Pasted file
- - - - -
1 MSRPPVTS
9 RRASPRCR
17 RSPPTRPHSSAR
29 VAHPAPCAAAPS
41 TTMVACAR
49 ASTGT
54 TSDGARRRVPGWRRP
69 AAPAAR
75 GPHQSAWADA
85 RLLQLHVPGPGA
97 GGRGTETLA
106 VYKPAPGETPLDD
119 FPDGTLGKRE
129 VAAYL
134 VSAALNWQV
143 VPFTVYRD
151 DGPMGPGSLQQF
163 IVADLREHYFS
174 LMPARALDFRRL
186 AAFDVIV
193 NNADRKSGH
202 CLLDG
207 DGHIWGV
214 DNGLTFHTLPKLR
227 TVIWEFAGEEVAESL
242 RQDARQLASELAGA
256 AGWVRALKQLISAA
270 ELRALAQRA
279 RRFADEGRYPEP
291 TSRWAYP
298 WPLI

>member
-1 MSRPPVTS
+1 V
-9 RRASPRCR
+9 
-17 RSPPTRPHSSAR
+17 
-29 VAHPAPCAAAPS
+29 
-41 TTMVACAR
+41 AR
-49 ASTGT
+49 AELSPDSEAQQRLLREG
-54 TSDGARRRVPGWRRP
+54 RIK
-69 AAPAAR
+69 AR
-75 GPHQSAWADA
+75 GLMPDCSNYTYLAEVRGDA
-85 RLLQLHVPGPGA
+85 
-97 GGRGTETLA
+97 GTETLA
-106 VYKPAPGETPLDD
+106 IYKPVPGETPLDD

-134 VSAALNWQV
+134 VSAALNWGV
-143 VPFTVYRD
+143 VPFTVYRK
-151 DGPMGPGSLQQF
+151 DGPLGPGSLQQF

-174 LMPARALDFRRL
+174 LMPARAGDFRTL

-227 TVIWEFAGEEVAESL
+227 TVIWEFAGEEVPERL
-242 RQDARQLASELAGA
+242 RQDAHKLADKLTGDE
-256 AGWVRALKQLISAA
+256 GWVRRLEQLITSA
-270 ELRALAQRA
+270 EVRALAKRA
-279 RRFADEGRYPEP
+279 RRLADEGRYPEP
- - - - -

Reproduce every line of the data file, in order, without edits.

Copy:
1 MSRPPVTS
9 RRASPRCR
17 RSPPTRPHSSAR
29 VAHPAPCAAAPS
41 TTMVACAR
49 ASTGT
54 TSDGARRRVPGWRRP
69 AAPAAR
75 GPHQSAWADA
85 RLLQLHVPGPGA
97 GGRGTETLA
106 VYKPAPGETPLDD
119 FPDGTLGKRE
129 VAAYL
134 VSAALNWQV
143 VPFTVYRD
151 DGPMGPGSLQQF
163 IVADLREHYFS
174 LMPARALDFRRL
186 AAFDVIV
193 NNADRKSGH
202 CLLDG
207 DGHIWGV
214 DNGLTFHTLPKLR
227 TVIWEFAGEEVAESL
242 RQDARQLASELAGA
256 AGWVRALKQLISAA
270 ELRALAQRA
279 RRFADEGRYPEP
291 TSRWAYP
298 WPLI

>member
-1 MSRPPVTS
+1 V
-9 RRASPRCR
+9 
-17 RSPPTRPHSSAR
+17 
-29 VAHPAPCAAAPS
+29 
-41 TTMVACAR
+41 AR
-49 ASTGT
+49 AELSPDSEAQQRLLREG
-54 TSDGARRRVPGWRRP
+54 RIK
-69 AAPAAR
+69 AR
-75 GPHQSAWADA
+75 GLMPDCSNYTYLAEVRGDA
-85 RLLQLHVPGPGA
+85 
-97 GGRGTETLA
+97 GTETLA
-106 VYKPAPGETPLDD
+106 IYKPVPGETPLDD

-134 VSAALNWQV
+134 VSAALNWGV
-143 VPFTVYRD
+143 VPFTVYRK
-151 DGPMGPGSLQQF
+151 DGPLGPGSLQQF

-174 LMPARALDFRRL
+174 LMPARAGDFRTL

-227 TVIWEFAGEEVAESL
+227 TVIWEFAGEEVPERL
-242 RQDARQLASELAGA
+242 RQDAHKLADKLTGDE
-256 AGWVRALKQLISAA
+256 GWVRRLEQLITSA
-270 ELRALAQRA
+270 EVRALAKRA
-279 RRFADEGRYPEP
+279 RRLADEGRYPEP